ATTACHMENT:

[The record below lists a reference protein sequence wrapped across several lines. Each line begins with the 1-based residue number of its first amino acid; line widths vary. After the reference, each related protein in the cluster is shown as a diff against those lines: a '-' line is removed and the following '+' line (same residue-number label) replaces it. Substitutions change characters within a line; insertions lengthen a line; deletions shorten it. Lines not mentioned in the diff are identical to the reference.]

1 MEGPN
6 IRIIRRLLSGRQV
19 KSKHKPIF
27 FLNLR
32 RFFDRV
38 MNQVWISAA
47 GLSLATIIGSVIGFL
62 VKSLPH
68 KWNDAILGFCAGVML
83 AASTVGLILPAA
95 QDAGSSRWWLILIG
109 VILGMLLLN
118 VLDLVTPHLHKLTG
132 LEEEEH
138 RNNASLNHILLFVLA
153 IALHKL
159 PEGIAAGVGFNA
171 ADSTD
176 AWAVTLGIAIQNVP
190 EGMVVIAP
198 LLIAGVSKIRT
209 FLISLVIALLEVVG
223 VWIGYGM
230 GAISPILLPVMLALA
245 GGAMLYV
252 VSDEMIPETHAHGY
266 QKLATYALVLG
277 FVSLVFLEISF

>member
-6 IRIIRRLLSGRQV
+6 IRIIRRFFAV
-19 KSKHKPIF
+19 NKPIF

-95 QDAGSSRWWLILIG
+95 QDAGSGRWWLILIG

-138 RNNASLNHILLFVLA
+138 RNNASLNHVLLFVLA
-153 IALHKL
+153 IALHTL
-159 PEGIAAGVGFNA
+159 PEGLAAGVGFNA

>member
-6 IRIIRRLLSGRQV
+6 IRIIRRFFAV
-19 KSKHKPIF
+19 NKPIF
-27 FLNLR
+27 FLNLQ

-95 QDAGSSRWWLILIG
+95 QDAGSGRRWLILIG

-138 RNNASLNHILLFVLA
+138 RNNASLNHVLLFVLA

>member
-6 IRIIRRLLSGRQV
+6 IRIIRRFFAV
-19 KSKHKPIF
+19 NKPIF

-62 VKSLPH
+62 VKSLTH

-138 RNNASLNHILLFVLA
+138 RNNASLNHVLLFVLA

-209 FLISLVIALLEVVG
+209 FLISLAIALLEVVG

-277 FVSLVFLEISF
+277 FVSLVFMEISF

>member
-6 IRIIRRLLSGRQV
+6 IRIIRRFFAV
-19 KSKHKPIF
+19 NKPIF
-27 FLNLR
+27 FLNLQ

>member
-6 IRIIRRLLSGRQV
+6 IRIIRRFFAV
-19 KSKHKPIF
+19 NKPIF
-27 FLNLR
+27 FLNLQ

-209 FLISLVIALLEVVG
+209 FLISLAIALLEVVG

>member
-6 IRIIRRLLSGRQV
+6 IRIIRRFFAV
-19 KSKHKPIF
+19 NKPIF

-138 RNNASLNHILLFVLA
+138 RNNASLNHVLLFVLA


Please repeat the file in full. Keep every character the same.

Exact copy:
[The record below lists a reference protein sequence wrapped across several lines. Each line begins with the 1-based residue number of its first amino acid; line widths vary. After the reference, each related protein in the cluster is shown as a diff against those lines: a '-' line is removed and the following '+' line (same residue-number label) replaces it. Substitutions change characters within a line; insertions lengthen a line; deletions shorten it. Lines not mentioned in the diff are identical to the reference.]

1 MEGPN
6 IRIIRRLLSGRQV
19 KSKHKPIF
27 FLNLR
32 RFFDRV
38 MNQVWISAA
47 GLSLATIIGSVIGFL
62 VKSLPH
68 KWNDAILGFCAGVML
83 AASTVGLILPAA
95 QDAGSSRWWLILIG
109 VILGMLLLN
118 VLDLVTPHLHKLTG
132 LEEEEH
138 RNNASLNHILLFVLA
153 IALHKL
159 PEGIAAGVGFNA
171 ADSTD
176 AWAVTLGIAIQNVP
190 EGMVVIAP
198 LLIAGVSKIRT
209 FLISLVIALLEVVG
223 VWIGYGM
230 GAISPILLPVMLALA
245 GGAMLYV
252 VSDEMIPETHAHGY
266 QKLATYALVLG
277 FVSLVFLEISF

>member
-6 IRIIRRLLSGRQV
+6 IRIIRRFFAV
-19 KSKHKPIF
+19 NKPIF

-95 QDAGSSRWWLILIG
+95 QDAGSGRWWLILIG

-138 RNNASLNHILLFVLA
+138 RNNASLNHVLLFVLA
-153 IALHKL
+153 IALHTL
-159 PEGIAAGVGFNA
+159 PEGLAAGVGFNA

>member
-6 IRIIRRLLSGRQV
+6 IRIIRRFFAV
-19 KSKHKPIF
+19 NKPIF
-27 FLNLR
+27 FLNLQ

-95 QDAGSSRWWLILIG
+95 QDAGSGRRWLILIG

-138 RNNASLNHILLFVLA
+138 RNNASLNHVLLFVLA

>member
-6 IRIIRRLLSGRQV
+6 IRIIRRFFAV
-19 KSKHKPIF
+19 NKPIF

-62 VKSLPH
+62 VKSLTH

-138 RNNASLNHILLFVLA
+138 RNNASLNHVLLFVLA

-209 FLISLVIALLEVVG
+209 FLISLAIALLEVVG

-277 FVSLVFLEISF
+277 FVSLVFMEISF

>member
-6 IRIIRRLLSGRQV
+6 IRIIRRFFAV
-19 KSKHKPIF
+19 NKPIF
-27 FLNLR
+27 FLNLQ

>member
-6 IRIIRRLLSGRQV
+6 IRIIRRFFAV
-19 KSKHKPIF
+19 NKPIF
-27 FLNLR
+27 FLNLQ

-209 FLISLVIALLEVVG
+209 FLISLAIALLEVVG

>member
-6 IRIIRRLLSGRQV
+6 IRIIRRFFAV
-19 KSKHKPIF
+19 NKPIF

-138 RNNASLNHILLFVLA
+138 RNNASLNHVLLFVLA